Our prior was that the legacy cases have been festering for long and hence have experienced prolonged value depreciation, and would therefore see different outcomes than fresh defaults. We find the difference in the form of more liquidations of the legacy firms, and significant differences in liquidation value, and median recovery rates. We, however, do not find any difference in the time taken to complete the insolvency resolution process. This could be because the legacy cases which were in worse shape went into liquidation and those that remained in IRP were not very different in nature compared to the recent defaults.

This also motivates thoughts for further research. Will this result hold up with stronger datasets that maybe visible in a year or two? This kind of analysis, conducted on a bigger dataset spanning a few years post IBC, is likely to give a more realistic picture of the performance of IBC as opposed to analyses which view the legacy and recent cases from the same perspective.


The authors are researchers at NIPFP and IGIDR respectively.

Tuesday, April 09, 2019

Delays in deposit insurance

by Karan Gulati, Shubho Roy, Renuka Sane.

In late 2017, the government introduced the Financial Resolution and Deposit Insurance (FRDI) Bill which proposed a new resolution framework for banks and financial firms. It planned an overhaul of the present system operated jointly by the Reserve Bank of India (RBI) and the Deposit Insurance and Credit Guarantee Corporation (DICGC), and introduce a modern Resolution Corporation with more extensive powers to regulate and resolve banks.

The bill faced resistance in Parliament. The opposition stated that the bill risked the solvency of public sector banks and accused the government of putting public money at risk. Some argued that the current system of deposit insurance would be taken away by the proposed FRDI law. The Bill was said to have been “designed to punish small depositors for the sins of defaulters, corrupt bank managers and political masterminds”. The bill was withdrawn in 2018. As a result, the DICGC has remained the insurer for bank deposits.

In this article, we attempt to measure how the DICGC has fared in processing bank failures and settling claims of depositors.

Present system

Today, the DICGC acts as a pay-box. Under its eponymous law of 1961, the DICGC insures the deposits of banks created by parliamentary (central) legislation, private banks, and eligible co-operative banks. Eligible co-operative banks are a subset of co-operative banks where the state legislature has empowered the RBI to exercise some regulatory oversight. Under the 1961 Act, if a bank insured by DICGC is wound up or has its license cancelled by the RBI, every depositor is entitled to insurance of up to Rupees 100,000.

The law envisages a quick payout to reduce inconvenience to depositors due to a bank failure. Within three months of being appointed, every liquidator of a bank must provide to DICGC, a list of depositors with the amount due to each one of them (S.17(1)). The DICGC, then makes the insurance payout. The law (S. 17 (2)) requires DICGC to pay claims within two months of receiving the list from the liquidator.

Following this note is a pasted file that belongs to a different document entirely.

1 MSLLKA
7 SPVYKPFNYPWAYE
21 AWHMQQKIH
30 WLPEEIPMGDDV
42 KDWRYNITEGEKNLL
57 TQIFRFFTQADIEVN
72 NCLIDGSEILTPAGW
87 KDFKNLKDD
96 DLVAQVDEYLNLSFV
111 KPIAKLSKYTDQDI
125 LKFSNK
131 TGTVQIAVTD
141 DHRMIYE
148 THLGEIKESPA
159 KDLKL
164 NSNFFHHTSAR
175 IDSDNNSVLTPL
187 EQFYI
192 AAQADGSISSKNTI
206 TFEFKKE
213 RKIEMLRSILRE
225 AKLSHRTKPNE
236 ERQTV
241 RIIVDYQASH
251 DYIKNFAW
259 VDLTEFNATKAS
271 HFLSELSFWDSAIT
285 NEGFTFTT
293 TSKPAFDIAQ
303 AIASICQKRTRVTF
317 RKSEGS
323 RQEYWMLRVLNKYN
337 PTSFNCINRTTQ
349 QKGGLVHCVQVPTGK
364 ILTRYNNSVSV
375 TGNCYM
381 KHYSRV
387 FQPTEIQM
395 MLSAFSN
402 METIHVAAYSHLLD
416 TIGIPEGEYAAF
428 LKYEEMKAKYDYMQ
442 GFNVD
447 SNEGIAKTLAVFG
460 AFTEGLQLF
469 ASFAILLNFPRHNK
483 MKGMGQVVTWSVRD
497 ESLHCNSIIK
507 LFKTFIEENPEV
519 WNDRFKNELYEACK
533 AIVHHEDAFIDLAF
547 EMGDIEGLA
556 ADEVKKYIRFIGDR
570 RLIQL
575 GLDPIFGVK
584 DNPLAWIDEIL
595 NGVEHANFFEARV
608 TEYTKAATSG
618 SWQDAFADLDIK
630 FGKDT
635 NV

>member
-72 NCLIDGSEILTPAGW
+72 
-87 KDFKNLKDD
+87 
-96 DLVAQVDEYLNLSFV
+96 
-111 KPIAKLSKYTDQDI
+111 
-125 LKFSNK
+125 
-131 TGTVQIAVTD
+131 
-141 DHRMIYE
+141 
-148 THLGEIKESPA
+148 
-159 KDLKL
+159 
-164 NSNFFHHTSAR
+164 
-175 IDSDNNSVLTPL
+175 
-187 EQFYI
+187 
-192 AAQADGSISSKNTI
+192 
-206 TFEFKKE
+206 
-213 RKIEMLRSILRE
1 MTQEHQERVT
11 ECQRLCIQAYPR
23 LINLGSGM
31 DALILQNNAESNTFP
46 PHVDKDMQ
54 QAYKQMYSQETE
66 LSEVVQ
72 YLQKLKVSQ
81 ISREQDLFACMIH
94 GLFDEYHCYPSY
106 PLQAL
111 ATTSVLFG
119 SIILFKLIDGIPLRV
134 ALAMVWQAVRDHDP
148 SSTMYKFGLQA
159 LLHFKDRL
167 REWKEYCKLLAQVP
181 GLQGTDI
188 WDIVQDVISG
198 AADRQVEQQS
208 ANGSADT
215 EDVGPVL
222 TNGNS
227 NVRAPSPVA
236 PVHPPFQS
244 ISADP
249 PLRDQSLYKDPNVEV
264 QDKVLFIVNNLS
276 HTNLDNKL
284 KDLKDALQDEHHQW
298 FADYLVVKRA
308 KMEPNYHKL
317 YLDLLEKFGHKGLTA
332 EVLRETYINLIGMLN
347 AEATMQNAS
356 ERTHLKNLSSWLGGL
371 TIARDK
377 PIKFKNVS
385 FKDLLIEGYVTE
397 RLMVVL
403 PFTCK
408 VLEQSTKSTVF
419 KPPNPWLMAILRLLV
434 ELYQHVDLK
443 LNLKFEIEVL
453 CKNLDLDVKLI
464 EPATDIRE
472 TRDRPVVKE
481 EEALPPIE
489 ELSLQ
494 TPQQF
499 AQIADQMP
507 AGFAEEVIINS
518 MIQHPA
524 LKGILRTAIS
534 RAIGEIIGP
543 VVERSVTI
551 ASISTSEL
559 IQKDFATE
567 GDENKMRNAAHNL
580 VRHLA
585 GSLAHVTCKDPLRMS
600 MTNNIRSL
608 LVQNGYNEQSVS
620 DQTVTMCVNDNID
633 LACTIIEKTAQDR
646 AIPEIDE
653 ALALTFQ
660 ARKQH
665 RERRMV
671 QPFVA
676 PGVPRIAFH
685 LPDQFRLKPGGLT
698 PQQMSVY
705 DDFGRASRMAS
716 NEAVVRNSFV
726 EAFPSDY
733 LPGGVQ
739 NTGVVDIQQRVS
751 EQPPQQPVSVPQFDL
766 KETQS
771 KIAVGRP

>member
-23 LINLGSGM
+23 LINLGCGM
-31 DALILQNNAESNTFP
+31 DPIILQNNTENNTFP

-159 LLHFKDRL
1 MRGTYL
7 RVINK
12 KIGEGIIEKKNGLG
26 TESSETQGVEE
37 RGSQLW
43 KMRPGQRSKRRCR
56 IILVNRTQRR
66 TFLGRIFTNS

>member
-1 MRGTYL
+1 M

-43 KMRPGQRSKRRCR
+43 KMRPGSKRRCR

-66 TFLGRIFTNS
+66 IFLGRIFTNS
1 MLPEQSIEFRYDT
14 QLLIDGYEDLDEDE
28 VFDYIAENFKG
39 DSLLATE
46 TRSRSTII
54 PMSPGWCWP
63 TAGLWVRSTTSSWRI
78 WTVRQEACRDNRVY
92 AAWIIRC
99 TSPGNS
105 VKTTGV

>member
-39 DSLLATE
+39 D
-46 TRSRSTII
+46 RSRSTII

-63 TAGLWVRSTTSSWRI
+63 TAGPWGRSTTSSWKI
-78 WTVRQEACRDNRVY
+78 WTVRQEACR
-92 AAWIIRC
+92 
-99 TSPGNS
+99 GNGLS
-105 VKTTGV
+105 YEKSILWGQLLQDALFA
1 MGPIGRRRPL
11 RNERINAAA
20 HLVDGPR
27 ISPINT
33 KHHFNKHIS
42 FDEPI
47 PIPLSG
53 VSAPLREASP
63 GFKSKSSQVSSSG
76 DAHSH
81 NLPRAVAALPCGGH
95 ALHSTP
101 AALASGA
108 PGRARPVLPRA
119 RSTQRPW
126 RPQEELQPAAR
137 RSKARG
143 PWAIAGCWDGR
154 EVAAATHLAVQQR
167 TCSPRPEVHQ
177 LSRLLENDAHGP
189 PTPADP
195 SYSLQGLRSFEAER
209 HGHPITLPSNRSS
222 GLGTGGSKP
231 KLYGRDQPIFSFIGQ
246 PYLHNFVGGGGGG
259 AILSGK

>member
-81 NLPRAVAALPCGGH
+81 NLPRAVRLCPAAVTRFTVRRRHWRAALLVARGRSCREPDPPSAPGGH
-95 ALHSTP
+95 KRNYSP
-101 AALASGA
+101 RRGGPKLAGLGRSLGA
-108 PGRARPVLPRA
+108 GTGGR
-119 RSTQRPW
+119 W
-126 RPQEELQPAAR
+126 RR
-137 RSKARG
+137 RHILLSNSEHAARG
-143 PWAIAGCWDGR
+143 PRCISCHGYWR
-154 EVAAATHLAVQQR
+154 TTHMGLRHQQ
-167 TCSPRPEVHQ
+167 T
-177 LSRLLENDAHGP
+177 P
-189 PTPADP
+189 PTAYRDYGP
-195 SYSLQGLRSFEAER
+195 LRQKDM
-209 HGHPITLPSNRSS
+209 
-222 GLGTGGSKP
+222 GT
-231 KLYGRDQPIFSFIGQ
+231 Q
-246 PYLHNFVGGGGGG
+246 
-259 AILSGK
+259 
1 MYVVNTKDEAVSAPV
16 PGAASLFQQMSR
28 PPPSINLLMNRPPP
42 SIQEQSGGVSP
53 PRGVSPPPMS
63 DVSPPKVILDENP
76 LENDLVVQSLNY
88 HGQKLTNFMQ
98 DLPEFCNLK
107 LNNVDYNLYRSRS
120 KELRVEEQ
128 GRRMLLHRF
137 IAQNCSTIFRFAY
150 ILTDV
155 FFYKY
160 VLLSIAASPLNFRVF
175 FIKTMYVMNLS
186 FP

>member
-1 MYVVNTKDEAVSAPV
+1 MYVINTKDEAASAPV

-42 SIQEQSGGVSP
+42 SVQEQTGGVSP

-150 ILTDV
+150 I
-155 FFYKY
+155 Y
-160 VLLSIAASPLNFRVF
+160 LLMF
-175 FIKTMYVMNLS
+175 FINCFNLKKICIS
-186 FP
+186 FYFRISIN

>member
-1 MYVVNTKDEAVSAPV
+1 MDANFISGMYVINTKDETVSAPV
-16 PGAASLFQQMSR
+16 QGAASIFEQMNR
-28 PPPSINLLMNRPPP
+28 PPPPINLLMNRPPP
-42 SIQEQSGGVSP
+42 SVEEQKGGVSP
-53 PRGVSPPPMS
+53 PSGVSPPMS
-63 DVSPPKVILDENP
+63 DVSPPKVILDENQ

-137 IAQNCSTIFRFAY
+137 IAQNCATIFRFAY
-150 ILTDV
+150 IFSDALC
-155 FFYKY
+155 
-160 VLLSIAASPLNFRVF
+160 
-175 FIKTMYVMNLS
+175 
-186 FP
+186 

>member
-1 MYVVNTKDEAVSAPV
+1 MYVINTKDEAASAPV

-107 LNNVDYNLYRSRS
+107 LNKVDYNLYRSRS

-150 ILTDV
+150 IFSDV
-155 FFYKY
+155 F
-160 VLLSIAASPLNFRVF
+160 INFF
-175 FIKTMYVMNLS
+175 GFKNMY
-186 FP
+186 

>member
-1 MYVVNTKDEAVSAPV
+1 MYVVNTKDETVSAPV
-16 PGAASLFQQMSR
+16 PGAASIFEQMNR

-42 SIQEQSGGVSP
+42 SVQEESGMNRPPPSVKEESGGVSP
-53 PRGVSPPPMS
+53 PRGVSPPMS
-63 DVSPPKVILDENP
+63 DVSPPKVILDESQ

We source data from annual reports of the DICGC and RBI notifications concerning the cancellation of license/ de-registration of 127 banks from 2013 to 2018. From these, we note the year of payout under the DICGC Act, number of depositors, and the amount of claims settled. We were able to trace RBI notifications for 115 banks, which accounted for 95% of all depositors, and 99% of the amount of payouts. We measure the time taken between the RBI notification (which we assume to be analogous with the exit of the bank), the disbursement of the payments; and the opportunity cost of the amount of claims at 8% and 20% per annum.

The hand-collected data set is accessible here.

Overall performance

Bank failures are especially disruptive for depositors. Banks work on the promise of providing deposits callable at par. A bank makes a promise to allow the depositor to withdraw their money within one banking day. This gives confidence to the depositor to use banks for their daily needs rather than hoarding cash. Though there have been no commercial bank failures in India in the recent past, this hides a deep and persistent problem of co-operative bank failures in India.

Cases of Bank Failures handled by the DICGC from 2013 to 2018
Year Number of Payouts Depositors Claims (Rupees million)
2013-14 51 96590 1030.93
2014-15 30 185901 3212.89
2015-16 17 90792 471.44
2016-17 10 35215 586.37
2017-18 19 56173 435.19
Total 127 464671 5736.82

As the table above shows, over the last five years, 25 co-operative banks have received payouts by DICGC each year on an average. More than 400,000 depositors had to use the deposit insurance scheme. These are not small numbers. Their experience of the deposit insurance payout will be the basis of the trust they will repose in the banking system, the regulator, and the deposit insurance scheme.

Time taken to disburse payments

Under the DICGC Act, the liquidator is supposed to provide a list of claimants to DICGC within three months of her appointment. However, a major cause of delay for the payouts is that the claims list is not received from the liquidator within the stipulated time limit. This may be because cases filed against the liquidator are in court, appeals by the bank are pending before the Ministry of Finance (Appellate Authority), or clarifications are required about the claims list.

The process of disbursement of payments needs to be expedient so that depositors do not suffer undue losses and maximum value is derived from the failed institution. To measure the effectiveness of DICGC we calculate the opportunity cost of the delay in payments.